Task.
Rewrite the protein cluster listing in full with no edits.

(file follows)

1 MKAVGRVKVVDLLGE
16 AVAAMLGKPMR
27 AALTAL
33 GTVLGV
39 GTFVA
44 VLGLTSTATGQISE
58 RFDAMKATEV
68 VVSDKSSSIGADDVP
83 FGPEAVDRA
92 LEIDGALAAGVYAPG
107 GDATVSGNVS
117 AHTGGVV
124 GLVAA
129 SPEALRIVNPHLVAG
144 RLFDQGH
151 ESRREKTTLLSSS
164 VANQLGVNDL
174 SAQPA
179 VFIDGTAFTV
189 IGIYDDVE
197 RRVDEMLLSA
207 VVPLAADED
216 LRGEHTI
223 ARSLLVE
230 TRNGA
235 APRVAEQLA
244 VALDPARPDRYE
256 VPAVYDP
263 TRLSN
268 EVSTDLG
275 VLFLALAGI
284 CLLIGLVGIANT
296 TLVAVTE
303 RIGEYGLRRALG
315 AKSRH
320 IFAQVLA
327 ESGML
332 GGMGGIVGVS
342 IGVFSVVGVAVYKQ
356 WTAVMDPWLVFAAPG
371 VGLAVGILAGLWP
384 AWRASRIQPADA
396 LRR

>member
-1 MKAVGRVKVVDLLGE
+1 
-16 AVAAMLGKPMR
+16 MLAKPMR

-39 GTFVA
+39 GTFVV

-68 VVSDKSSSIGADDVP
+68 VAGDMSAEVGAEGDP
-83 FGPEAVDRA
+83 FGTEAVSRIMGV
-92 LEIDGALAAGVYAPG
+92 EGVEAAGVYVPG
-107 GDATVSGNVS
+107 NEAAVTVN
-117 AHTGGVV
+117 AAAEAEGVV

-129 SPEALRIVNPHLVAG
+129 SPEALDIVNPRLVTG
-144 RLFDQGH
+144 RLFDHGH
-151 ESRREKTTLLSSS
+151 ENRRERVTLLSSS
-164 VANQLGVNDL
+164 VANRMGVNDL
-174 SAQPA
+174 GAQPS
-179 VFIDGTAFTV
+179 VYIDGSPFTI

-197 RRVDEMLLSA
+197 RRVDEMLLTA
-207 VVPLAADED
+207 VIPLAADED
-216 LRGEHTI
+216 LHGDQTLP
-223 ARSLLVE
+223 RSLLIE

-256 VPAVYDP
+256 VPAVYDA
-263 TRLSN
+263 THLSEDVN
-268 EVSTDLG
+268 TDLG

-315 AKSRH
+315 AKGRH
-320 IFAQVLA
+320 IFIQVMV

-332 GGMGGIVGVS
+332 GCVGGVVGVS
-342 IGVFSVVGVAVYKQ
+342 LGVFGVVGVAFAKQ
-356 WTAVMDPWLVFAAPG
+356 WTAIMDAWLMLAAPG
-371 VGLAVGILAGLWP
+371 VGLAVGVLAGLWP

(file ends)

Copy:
1 MKAVGRVKVVDLLGE
16 AVAAMLGKPMR
27 AALTAL
33 GTVLGV
39 GTFVA
44 VLGLTSTATGQISE
58 RFDAMKATEV
68 VVSDKSSSIGADDVP
83 FGPEAVDRA
92 LEIDGALAAGVYAPG
107 GDATVSGNVS
117 AHTGGVV
124 GLVAA
129 SPEALRIVNPHLVAG
144 RLFDQGH
151 ESRREKTTLLSSS
164 VANQLGVNDL
174 SAQPA
179 VFIDGTAFTV
189 IGIYDDVE
197 RRVDEMLLSA
207 VVPLAADED
216 LRGEHTI
223 ARSLLVE
230 TRNGA
235 APRVAEQLA
244 VALDPARPDRYE
256 VPAVYDP
263 TRLSN
268 EVSTDLG
275 VLFLALAGI
284 CLLIGLVGIANT
296 TLVAVTE
303 RIGEYGLRRALG
315 AKSRH
320 IFAQVLA
327 ESGML
332 GGMGGIVGVS
342 IGVFSVVGVAVYKQ
356 WTAVMDPWLVFAAPG
371 VGLAVGILAGLWP
384 AWRASRIQPADA
396 LRR

>member
-1 MKAVGRVKVVDLLGE
+1 
-16 AVAAMLGKPMR
+16 MLAKPMR

-39 GTFVA
+39 GTFVV

-68 VVSDKSSSIGADDVP
+68 VAGDMSAEVGAEGDP
-83 FGPEAVDRA
+83 FGTEAVSRIMGV
-92 LEIDGALAAGVYAPG
+92 EGVEAAGVYVPG
-107 GDATVSGNVS
+107 NEAAVTVN
-117 AHTGGVV
+117 AAAEAEGVV

-129 SPEALRIVNPHLVAG
+129 SPEALDIVNPRLVTG
-144 RLFDQGH
+144 RLFDHGH
-151 ESRREKTTLLSSS
+151 ENRRERVTLLSSS
-164 VANQLGVNDL
+164 VANRMGVNDL
-174 SAQPA
+174 GAQPS
-179 VFIDGTAFTV
+179 VYIDGSPFTI

-197 RRVDEMLLSA
+197 RRVDEMLLTA
-207 VVPLAADED
+207 VIPLAADED
-216 LRGEHTI
+216 LHGDQTLP
-223 ARSLLVE
+223 RSLLIE

-256 VPAVYDP
+256 VPAVYDA
-263 TRLSN
+263 THLSEDVN
-268 EVSTDLG
+268 TDLG

-315 AKSRH
+315 AKGRH
-320 IFAQVLA
+320 IFIQVMV

-332 GGMGGIVGVS
+332 GCVGGVVGVS
-342 IGVFSVVGVAVYKQ
+342 LGVFGVVGVAFAKQ
-356 WTAVMDPWLVFAAPG
+356 WTAIMDAWLMLAAPG
-371 VGLAVGILAGLWP
+371 VGLAVGVLAGLWP